Builder Offering to Pay Off Student Loans for Buyers

Builder Offering to Pay Off Student Loans for Buyers | Keeping Current Matters

Millennials are on track to become the most educated generation in history. This means they are also the generation with the most student debt. Depending on the type of degree earned, as well as the prestige of the institution attended, there are some millennials who graduate college with what equates to a mortgage payment.

For those first-time buyers, and even some move-up buyers, who took advantage of the First-Time Homebuyer Tax Credit in 2008, there is an interesting program being introduced by Lennar Home Builders and Eagle Home Mortgage.

“Borrowers with Eagle Home Mortgage’s Student Loan Debt Mortgage Program can direct up to 3% of the purchase price (up to $13,000) to pay their student loans when they buy a new home from Lennar, one of the nation’s largest homebuilders. The contribution doesn’t directly increase the purchase price of the home or add to the balance of the loan.”

The program allows borrowers, whose credit and income requirements qualify, to put down as low as 3% and have a maximum loan amount of $424,100. At the time of closing, Lennar contributes up to 3% to pay down student loans incurred while attending universities, colleges, community colleges, trade schools and other certificate-granting programs.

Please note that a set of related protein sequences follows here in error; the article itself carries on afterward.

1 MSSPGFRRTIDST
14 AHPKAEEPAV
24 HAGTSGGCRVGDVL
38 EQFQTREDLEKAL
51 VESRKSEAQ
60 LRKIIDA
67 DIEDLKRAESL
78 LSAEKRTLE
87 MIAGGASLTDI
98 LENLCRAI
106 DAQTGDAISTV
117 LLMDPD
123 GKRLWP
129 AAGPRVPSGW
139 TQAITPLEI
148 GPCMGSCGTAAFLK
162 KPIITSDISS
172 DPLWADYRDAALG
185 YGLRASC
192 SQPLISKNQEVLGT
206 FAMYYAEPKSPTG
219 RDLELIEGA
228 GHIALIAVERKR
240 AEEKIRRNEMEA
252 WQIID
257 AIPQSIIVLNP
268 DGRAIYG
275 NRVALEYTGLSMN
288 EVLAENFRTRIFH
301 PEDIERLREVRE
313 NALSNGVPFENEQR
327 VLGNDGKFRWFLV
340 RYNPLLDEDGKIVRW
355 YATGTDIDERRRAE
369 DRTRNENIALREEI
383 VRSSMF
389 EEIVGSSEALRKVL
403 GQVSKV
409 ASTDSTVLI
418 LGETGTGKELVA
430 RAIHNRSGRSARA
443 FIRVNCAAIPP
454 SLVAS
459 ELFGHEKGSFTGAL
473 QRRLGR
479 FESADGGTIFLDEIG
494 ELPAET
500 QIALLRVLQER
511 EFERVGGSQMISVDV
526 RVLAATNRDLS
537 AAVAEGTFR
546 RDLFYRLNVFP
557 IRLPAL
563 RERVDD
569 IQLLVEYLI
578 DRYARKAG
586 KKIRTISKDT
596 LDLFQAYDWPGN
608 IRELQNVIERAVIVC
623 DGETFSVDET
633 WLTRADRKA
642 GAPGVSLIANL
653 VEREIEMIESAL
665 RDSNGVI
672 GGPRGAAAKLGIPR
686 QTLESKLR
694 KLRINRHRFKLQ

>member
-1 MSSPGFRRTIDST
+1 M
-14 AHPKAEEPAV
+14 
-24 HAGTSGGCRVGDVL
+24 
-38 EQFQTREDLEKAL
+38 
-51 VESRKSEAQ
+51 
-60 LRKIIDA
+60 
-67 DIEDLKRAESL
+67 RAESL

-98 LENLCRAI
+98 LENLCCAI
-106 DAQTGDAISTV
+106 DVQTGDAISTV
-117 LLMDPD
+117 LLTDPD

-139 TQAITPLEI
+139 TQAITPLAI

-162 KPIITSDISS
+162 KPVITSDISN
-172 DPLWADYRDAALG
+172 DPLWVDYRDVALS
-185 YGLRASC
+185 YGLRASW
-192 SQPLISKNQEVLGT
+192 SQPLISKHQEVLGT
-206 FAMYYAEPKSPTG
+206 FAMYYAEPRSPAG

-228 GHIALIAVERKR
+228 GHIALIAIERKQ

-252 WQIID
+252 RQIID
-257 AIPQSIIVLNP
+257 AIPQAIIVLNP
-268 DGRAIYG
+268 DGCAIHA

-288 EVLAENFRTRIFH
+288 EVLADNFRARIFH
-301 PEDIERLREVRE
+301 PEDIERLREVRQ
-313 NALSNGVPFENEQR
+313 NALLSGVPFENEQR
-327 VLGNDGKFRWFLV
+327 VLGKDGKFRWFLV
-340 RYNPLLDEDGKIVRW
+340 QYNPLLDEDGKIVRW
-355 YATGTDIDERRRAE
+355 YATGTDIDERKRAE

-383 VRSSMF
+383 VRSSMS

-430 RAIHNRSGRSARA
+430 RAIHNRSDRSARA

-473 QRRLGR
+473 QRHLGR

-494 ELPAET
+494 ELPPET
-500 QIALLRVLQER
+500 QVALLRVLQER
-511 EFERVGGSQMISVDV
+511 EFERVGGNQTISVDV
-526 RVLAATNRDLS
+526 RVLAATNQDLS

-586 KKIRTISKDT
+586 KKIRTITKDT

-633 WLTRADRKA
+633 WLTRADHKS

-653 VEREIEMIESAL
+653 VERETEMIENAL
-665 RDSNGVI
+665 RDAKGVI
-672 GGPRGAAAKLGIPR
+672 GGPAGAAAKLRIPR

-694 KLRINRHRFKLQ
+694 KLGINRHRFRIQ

Jimmy Timmons, President of Eagle Home Mortgage, gave more context about the reasons behind the creation of the program,

“Americans are more burdened than ever by student loans, with $1.3 trillion in outstanding student loans spread out among 42 million borrowers.

Particularly with millennial buyers, people who want to buy a home of their own are not feeling as though they can move forward. Our program is designed to relieve some of that burden and remove that barrier to owning a home.”

According to the Wall Street Journal, “housing observers said other builders are likely to look to mimic the program, which could help lure more of the critical first-time-buyer segment into home purchases.”

Bottom Line

If you are one of the many millennials who may have delayed purchasing your first home, or feel stuck in a house that no longer fits your needs, there are programs and options available to help you achieve your dream!

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Things Home Inspectors Often Don’t Check

Most home inspectors carefully scrutinize a house from top to bottom, many with checklists that contain more than 1,600 features to evaluate. But some items require a specialist for a more thorough evaluation.

The fireplace and chimney

Inspectors often open and shut dampers to make sure they’re working properly. They may shine a flashlight up the chimney to look for any obstructions. But for anything further, buyers likely will need to hire a fireplace inspector to look for things like soot and creosote buildup, which are possible fire-starters. Those extra inspections could cost anywhere from $80 to $200.

Foundation issues